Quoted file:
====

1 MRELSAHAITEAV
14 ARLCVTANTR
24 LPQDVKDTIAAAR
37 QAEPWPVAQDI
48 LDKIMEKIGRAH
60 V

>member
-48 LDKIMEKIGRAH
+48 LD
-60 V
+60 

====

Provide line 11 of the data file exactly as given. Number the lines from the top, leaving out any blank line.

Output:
+60 